Matthew 2:2b NIV
“We saw his star when it rose and have come to worship him.”
- The ‘Star of Bethlehem’ is also known as the ‘Christmas Star’.
- The Star of Bethlehem was the star that showed the place of Jesus Christ’s birth, particularly guiding the magi.
- The Star of Bethlehem has puzzled many astronomers, and many have tried to make a connection to unusual, historical, star-like events in space.
- Of the four gospels in the Bible, only the gospel of Matthew mentions the Star of Bethlehem.
- During the estimated time of Jesus’ birth, a comet or nova was seen in China, which seemed to be stationary for 70 days, and many link a connection to the Star of Bethlehem.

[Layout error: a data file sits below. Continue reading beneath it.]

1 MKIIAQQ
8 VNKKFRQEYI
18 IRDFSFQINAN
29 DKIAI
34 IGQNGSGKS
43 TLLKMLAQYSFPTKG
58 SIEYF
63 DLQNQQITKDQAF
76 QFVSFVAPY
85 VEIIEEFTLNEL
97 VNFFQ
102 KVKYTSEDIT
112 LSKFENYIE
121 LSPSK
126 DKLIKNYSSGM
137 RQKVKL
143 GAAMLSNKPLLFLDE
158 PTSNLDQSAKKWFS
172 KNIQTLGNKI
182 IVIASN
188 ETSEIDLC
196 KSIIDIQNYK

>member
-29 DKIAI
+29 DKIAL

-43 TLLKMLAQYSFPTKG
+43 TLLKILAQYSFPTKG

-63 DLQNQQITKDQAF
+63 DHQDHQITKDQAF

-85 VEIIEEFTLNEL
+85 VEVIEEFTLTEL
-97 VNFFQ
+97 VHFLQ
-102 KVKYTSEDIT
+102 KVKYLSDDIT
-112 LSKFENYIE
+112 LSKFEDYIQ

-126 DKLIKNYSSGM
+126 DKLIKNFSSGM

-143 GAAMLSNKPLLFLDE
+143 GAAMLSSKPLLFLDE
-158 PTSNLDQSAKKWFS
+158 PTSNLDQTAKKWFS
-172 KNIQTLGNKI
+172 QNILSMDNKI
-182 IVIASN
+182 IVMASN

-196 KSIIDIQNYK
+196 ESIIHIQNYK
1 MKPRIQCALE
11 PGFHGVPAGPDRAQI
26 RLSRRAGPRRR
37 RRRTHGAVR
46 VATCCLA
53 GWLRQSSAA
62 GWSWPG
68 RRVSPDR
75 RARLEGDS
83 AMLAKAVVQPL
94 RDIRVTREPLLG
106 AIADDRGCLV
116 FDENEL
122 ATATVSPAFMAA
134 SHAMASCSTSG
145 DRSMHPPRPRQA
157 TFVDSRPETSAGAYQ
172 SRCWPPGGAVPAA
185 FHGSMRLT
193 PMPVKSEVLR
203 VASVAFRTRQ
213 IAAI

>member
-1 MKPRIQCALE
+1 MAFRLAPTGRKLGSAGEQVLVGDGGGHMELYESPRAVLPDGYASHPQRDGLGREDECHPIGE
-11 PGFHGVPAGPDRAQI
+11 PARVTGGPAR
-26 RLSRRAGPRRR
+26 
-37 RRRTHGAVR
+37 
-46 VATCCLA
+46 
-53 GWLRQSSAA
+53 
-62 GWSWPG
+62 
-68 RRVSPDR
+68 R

- Some religious groups believe the Star of Bethlehem was a comet or shining angels.
- The Star of Bethlehem is often depicted in art as a comet, angel holding a star or a large, bright star with many different designs.
- The Star of Bethlehem is often mentioned in Christmas carols, such as the ‘Three Kings’ or ‘O Little Town of Bethlehem’.
- Some astronomers suggest that the Star of Bethlehem could have been an alignment of planets, which occurred during the time of Jesus’ birth.
- Some theories regarding the Star of Bethlehem suggest that a single planet was the star, specifically ‘Uranus’, although it would have been difficult to see without technology.
These Christmas tree topper facts will top off your brain.
- Christmas tree toppers are Christmas decorations that are typically positioned at the very top of a Christmas tree.
- Christmas tree toppers are varied in appearance, but are generally shaped as an angel or a star.